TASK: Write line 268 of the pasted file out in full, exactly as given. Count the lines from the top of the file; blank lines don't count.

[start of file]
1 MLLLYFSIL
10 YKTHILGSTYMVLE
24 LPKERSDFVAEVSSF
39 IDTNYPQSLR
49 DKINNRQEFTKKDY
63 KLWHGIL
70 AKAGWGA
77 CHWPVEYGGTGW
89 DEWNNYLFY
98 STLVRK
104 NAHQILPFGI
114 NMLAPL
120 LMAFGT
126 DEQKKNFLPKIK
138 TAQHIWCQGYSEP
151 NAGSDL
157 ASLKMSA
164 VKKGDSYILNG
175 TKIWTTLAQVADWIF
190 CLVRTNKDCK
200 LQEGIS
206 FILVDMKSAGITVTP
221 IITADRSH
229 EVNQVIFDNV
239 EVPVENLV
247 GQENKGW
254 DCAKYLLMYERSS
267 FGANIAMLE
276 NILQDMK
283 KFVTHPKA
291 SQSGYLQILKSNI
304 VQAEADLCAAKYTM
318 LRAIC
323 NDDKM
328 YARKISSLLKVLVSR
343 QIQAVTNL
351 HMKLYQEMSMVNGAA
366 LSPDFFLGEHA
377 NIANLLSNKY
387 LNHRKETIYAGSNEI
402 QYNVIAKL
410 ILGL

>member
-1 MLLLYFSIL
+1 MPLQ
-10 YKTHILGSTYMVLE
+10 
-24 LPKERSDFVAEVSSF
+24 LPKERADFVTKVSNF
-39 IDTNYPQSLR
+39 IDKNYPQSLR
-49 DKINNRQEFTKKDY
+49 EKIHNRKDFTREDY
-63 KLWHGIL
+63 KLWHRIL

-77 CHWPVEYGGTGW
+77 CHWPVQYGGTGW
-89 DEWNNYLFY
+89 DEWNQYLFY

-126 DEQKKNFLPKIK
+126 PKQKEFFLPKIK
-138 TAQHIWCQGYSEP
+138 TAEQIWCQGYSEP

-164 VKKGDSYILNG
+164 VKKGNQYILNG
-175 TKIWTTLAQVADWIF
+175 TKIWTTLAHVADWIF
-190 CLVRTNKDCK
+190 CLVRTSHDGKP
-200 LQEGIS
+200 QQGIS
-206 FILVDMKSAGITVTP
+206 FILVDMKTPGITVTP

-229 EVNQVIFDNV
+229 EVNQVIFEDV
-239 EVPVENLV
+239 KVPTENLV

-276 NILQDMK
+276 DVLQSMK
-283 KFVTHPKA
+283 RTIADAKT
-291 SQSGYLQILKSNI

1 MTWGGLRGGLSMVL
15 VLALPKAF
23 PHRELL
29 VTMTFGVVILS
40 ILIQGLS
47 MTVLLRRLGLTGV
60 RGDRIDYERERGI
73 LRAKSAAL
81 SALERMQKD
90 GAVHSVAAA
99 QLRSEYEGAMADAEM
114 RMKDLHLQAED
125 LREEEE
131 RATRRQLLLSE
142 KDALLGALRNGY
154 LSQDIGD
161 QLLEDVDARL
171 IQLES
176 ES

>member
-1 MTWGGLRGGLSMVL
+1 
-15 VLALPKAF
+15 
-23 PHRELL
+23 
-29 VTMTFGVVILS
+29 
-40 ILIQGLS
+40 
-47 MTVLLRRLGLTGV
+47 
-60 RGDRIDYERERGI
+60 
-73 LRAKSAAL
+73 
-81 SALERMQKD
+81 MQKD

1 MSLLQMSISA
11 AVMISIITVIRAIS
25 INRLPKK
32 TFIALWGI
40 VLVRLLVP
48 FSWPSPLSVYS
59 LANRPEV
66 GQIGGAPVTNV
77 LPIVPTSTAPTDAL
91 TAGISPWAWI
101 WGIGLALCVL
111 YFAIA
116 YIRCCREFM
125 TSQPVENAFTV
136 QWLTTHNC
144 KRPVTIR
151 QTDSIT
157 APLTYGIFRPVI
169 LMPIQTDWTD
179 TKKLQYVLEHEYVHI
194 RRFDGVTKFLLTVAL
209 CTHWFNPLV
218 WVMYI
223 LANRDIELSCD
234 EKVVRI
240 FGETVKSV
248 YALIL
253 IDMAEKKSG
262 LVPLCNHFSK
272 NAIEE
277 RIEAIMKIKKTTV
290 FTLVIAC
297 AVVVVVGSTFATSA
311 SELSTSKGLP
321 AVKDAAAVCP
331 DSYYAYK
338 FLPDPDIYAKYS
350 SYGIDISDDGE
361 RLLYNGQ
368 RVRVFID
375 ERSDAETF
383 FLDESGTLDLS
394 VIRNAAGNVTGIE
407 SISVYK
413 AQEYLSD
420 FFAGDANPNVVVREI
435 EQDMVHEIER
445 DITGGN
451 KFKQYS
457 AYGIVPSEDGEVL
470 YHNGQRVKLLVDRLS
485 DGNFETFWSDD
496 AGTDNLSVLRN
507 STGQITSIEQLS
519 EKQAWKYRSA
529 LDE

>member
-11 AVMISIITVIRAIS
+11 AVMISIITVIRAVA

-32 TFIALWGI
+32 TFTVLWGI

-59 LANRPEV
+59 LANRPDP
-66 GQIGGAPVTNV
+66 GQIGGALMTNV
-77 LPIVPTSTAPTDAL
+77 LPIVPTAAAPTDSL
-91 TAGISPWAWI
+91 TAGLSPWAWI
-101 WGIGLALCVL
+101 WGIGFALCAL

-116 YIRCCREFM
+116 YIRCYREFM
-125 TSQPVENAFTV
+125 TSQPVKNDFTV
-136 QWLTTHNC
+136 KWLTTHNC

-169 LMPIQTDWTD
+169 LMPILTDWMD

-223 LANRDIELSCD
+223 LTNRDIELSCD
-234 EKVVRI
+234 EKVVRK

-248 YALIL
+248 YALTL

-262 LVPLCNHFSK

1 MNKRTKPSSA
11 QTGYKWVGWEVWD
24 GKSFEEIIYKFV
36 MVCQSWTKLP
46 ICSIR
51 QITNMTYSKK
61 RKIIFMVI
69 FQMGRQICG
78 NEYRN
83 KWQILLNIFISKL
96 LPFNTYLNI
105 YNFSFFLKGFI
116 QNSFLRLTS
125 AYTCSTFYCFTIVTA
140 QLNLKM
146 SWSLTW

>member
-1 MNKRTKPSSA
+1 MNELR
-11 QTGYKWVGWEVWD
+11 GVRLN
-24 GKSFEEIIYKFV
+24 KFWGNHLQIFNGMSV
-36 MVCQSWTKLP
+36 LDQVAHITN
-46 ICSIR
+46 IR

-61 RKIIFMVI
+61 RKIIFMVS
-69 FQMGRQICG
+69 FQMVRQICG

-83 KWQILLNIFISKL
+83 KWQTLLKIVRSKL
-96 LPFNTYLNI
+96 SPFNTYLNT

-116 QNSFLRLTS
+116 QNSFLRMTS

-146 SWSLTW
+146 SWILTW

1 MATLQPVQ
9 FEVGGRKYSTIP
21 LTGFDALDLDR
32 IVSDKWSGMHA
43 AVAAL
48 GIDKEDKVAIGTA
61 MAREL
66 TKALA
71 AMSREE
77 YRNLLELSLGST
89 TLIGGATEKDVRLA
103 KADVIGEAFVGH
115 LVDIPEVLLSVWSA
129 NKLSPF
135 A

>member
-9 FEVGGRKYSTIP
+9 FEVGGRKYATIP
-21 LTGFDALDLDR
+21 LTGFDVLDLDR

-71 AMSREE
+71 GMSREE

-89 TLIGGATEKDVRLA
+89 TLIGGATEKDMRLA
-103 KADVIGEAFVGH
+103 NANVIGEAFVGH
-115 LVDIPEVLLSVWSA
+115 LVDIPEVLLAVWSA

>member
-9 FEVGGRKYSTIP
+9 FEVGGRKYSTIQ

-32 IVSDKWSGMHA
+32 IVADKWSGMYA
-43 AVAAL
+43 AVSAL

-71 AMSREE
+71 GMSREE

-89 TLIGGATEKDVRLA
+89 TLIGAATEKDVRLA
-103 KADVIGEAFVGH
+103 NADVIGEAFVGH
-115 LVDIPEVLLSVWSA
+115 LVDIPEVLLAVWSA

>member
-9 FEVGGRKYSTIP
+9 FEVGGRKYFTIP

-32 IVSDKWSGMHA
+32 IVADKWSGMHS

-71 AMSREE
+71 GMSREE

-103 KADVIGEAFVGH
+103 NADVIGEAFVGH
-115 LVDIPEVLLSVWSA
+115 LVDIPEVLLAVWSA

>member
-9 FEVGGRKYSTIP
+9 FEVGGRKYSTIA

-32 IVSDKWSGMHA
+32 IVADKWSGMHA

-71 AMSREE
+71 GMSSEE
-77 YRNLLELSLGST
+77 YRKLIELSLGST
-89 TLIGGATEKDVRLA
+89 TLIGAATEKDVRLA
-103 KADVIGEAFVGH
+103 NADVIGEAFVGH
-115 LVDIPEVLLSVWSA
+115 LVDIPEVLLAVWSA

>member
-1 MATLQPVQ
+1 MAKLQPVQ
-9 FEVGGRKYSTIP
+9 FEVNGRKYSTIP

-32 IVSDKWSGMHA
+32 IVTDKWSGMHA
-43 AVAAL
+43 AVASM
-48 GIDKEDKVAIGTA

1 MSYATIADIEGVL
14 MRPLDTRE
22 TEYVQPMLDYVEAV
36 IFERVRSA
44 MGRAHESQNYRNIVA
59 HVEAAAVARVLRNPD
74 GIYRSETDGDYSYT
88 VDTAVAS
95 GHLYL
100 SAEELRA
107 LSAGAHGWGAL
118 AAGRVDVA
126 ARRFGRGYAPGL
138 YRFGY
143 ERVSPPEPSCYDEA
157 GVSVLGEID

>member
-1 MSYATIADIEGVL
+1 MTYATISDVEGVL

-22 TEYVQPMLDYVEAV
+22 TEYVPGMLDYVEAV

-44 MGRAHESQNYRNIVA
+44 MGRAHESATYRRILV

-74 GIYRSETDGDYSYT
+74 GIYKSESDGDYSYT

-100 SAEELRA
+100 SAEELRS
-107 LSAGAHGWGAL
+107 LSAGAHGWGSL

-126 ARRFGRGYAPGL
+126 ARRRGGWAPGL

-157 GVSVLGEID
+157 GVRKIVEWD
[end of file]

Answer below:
-89 TLIGGATEKDVRLA